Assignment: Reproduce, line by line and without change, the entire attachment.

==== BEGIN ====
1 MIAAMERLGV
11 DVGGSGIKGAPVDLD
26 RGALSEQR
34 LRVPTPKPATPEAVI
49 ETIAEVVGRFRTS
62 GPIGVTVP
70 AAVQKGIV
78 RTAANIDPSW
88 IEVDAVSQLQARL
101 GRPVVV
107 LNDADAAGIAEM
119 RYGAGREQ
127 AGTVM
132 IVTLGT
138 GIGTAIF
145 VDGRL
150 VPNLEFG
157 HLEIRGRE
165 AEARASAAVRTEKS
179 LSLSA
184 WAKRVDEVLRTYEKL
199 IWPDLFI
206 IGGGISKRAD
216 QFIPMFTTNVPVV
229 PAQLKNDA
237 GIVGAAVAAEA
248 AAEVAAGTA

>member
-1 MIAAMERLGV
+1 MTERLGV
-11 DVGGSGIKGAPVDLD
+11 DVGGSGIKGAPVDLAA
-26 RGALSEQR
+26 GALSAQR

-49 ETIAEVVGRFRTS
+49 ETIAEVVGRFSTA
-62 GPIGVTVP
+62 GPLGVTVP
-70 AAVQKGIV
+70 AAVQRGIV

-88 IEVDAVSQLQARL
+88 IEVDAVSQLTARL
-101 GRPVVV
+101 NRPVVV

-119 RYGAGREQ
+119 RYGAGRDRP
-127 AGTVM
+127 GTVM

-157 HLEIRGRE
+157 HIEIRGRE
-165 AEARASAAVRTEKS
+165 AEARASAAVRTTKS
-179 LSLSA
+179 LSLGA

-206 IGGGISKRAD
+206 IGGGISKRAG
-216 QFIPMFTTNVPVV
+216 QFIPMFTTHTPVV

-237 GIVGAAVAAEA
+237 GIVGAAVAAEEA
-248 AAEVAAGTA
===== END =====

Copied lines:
1 MIAAMERLGV
11 DVGGSGIKGAPVDLD
26 RGALSEQR
34 LRVPTPKPATPEAVI
49 ETIAEVVGRFRTS
62 GPIGVTVP
70 AAVQKGIV
78 RTAANIDPSW
88 IEVDAVSQLQARL
101 GRPVVV
107 LNDADAAGIAEM
119 RYGAGREQ
127 AGTVM
132 IVTLGT
138 GIGTAIF
145 VDGRL
150 VPNLEFG
157 HLEIRGRE
165 AEARASAAVRTEKS
179 LSLSA
184 WAKRVDEVLRTYEKL
199 IWPDLFI
206 IGGGISKRAD
216 QFIPMFTTNVPVV
229 PAQLKNDA
237 GIVGAAVAAEA
248 AAEVAAGTA

>member
-1 MIAAMERLGV
+1 MTERLGV
-11 DVGGSGIKGAPVDLD
+11 DVGGSGIKGAPVDLAA
-26 RGALSEQR
+26 GALSAQR

-49 ETIAEVVGRFRTS
+49 ETIAEVVGRFSTA
-62 GPIGVTVP
+62 GPLGVTVP
-70 AAVQKGIV
+70 AAVQRGIV

-88 IEVDAVSQLQARL
+88 IEVDAVSQLTARL
-101 GRPVVV
+101 NRPVVV

-119 RYGAGREQ
+119 RYGAGRDRP
-127 AGTVM
+127 GTVM

-157 HLEIRGRE
+157 HIEIRGRE
-165 AEARASAAVRTEKS
+165 AEARASAAVRTTKS
-179 LSLSA
+179 LSLGA

-206 IGGGISKRAD
+206 IGGGISKRAG
-216 QFIPMFTTNVPVV
+216 QFIPMFTTHTPVV

-237 GIVGAAVAAEA
+237 GIVGAAVAAEEA
-248 AAEVAAGTA